City renewal looking to west Redevelopment plan to be funded largely with private money; $350 million investment


Calling it "one of the most exciting moments" of his 10-year administration, Mayor Kurt L. Schmoke unveiled a $350 million redevelopment plan for downtown Baltimore yesterday that would rival the Inner Harbor renewal of two decades ago.

The renovations would be fueled by business dollars and completed by 2007, renewing a city core that for years has been left economically gasping from the flight of jobs and shoppers to the suburbs.

Apartments, shops and offices would be added west of Charles Street, and Lexington Market -- the nation's oldest operating market -- would get another makeover that includes reopening Lexington Street to traffic again.

"I don't want to make this sound like the second coming, but this is very significant for this city," a beaming Schmoke said. "We're talking here about commitments that will produce not only thousands of jobs but millions of dollars in tax revenues."

The plan has the critical backing of the city's heavy financial hitters, including Baltimore Orioles owner Peter G. Angelos, the University of Maryland and the Weinberg Foundation, which holds $1.2 billion in assets including downtown properties.

The group, calling itself the West Side Task Force, will be matched with at least $28 million of city improvements pledged for sidewalks, sanitation and police protection. The renewal will spur 3,200 new jobs, the plan predicts.

Angelos and other task force representatives sat with the mayor during his weekly news conference yesterday. Perched on easels behind them were architects' drawings showing revitalized shopping areas including Eutaw, Lexington and Howard streets.

The business task force began meeting informally 18 months ago to discuss ways to resuscitate downtown. Increasing news reports of "crime and grime" in the city drove the effort, said Weinberg trustee Bernard Siegel.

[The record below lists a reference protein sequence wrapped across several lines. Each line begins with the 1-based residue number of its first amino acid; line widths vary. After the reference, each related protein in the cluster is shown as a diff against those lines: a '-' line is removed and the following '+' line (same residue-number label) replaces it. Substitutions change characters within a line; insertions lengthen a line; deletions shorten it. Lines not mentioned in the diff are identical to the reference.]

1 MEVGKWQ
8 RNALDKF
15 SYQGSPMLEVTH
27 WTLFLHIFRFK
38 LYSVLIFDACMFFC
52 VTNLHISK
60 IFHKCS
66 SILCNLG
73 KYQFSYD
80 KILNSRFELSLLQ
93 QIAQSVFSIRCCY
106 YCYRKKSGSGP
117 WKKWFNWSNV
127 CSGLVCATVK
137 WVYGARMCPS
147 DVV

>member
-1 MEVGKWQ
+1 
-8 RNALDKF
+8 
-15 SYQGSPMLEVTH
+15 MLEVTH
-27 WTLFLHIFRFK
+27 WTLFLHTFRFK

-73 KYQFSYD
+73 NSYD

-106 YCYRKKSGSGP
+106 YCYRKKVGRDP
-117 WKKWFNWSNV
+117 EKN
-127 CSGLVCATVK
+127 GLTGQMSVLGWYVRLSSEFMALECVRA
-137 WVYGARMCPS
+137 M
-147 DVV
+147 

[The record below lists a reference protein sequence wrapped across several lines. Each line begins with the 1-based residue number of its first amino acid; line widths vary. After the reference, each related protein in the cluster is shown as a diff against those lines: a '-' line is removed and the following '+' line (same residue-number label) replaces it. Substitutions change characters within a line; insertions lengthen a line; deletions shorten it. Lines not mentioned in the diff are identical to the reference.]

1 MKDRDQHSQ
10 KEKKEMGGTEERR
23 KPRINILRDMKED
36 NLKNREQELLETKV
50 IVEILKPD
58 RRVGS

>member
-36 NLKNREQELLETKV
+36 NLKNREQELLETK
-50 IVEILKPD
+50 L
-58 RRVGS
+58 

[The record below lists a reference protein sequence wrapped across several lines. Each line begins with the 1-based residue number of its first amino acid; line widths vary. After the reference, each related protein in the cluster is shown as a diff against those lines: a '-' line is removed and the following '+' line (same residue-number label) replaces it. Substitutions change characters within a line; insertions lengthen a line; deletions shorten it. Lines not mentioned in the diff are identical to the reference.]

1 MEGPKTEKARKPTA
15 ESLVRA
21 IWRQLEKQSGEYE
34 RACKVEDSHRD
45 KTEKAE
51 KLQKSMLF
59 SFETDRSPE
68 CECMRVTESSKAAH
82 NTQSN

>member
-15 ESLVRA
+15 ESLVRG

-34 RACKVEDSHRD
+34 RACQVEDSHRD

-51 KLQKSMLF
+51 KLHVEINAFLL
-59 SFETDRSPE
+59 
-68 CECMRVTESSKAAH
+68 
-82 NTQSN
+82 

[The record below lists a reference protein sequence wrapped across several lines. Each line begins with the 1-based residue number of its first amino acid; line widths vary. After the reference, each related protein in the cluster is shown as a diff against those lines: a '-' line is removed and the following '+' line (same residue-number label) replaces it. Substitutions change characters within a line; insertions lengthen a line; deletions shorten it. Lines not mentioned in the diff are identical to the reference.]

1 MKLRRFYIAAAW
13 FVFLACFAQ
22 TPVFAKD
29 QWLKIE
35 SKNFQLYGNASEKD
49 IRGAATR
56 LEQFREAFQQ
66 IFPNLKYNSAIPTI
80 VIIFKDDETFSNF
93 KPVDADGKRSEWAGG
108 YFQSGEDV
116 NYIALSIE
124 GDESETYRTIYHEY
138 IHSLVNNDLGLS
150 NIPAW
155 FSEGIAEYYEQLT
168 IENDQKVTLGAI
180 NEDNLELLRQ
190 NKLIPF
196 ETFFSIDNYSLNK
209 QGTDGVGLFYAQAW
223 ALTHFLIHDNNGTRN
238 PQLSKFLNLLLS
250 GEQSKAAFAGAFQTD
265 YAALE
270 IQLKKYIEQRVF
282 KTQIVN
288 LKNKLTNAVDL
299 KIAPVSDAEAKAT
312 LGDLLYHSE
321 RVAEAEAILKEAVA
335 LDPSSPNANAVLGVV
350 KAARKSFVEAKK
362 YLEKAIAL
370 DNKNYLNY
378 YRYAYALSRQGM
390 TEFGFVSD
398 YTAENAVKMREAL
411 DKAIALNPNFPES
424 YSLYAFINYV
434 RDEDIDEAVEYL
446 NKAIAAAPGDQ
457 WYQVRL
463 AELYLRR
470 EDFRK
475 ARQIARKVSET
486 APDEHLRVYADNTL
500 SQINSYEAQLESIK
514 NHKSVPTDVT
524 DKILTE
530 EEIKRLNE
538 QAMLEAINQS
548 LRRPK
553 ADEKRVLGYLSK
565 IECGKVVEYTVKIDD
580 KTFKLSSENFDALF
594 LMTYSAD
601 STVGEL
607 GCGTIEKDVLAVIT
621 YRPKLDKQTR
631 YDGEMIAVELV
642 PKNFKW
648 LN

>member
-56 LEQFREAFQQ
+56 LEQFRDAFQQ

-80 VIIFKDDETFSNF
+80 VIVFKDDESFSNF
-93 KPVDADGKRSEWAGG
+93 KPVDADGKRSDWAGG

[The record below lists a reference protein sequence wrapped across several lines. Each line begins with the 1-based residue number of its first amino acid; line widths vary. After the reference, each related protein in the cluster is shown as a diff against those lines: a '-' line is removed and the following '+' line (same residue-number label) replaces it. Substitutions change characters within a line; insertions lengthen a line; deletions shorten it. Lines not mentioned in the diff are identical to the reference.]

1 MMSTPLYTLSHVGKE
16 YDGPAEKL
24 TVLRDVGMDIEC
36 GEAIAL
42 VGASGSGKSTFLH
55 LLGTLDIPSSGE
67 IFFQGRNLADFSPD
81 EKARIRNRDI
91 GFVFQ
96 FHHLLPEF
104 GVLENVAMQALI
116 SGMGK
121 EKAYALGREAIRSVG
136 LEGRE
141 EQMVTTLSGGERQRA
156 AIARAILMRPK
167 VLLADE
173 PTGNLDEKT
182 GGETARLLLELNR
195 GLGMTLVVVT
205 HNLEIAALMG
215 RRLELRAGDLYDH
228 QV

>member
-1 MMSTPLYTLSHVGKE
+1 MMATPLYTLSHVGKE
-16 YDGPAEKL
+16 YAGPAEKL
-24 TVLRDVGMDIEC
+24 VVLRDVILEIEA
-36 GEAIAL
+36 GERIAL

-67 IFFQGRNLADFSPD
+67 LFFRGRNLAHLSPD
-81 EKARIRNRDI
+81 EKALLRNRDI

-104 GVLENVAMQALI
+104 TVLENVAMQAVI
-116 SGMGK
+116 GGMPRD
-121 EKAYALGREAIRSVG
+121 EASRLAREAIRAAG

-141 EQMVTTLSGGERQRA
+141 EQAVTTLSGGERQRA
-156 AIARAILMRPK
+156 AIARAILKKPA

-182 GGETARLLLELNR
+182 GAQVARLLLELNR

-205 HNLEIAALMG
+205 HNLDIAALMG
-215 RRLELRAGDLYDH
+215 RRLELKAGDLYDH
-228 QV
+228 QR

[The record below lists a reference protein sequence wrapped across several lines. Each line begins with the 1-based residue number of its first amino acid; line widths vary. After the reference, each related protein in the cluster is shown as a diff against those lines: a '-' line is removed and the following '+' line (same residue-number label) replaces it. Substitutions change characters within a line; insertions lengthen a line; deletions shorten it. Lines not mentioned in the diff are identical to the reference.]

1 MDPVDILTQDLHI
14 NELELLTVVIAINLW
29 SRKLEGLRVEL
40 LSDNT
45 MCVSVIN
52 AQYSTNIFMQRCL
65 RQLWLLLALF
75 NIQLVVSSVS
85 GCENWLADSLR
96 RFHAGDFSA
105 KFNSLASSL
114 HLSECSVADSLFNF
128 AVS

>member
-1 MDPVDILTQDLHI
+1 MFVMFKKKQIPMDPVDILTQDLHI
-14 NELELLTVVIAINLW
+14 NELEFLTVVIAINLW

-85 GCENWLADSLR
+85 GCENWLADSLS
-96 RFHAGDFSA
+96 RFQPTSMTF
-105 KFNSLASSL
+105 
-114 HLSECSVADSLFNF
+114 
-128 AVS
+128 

"While we can blame it on a number of things, we realized the decay in the west side area was a major part," Siegel said yesterday. "This is the core of the doughnut that isn't too healthy, and we intend to make it" healthy.

The city has already created legislation to begin buying properties in the targeted area. City Council introduced a bill creating a west side urban renewal district, while on Wednesday the city Board of Estimates approved spending $250,000 to purchase two properties in the 400 block of Howard St.

"Everyone involved is very, very anxious to make this happen," Siegel said. "We're going to do it."

Business and citizen reaction to the proposal ranged from hearty welcome to trepidation.

At Sunny's Surplus on the corner of Baltimore and Eutaw streets, a glimpse of the city drawings sent Assistant Manager Rob Clark "back in the day" when he met his father, a Baltimore Gas and Electric Co. employee, at Read's drugstore downtown for lunch.

"There used to be all the major department stores at Lexington and Howard streets, and we used to see Santa Claus," said Clark, 31, who compared the plan drawings to Towson Commons. "They need to do something. After you get beyond the antique stores on Howard Street, downtown looks like a bomb shelter."

Others, such as Lou Boulmetis, whose family has owned businesses near Eutaw Street for 70 years, wondered aloud about the future of current downtown businesses that remained while others fled.

"It's not a simple question of build it, they'll come and they'll shop," said Boulmetis, owner of Hippodrome Hatters at 15 Eutaw St. "These businesses are here today because there is a market for our goods and services."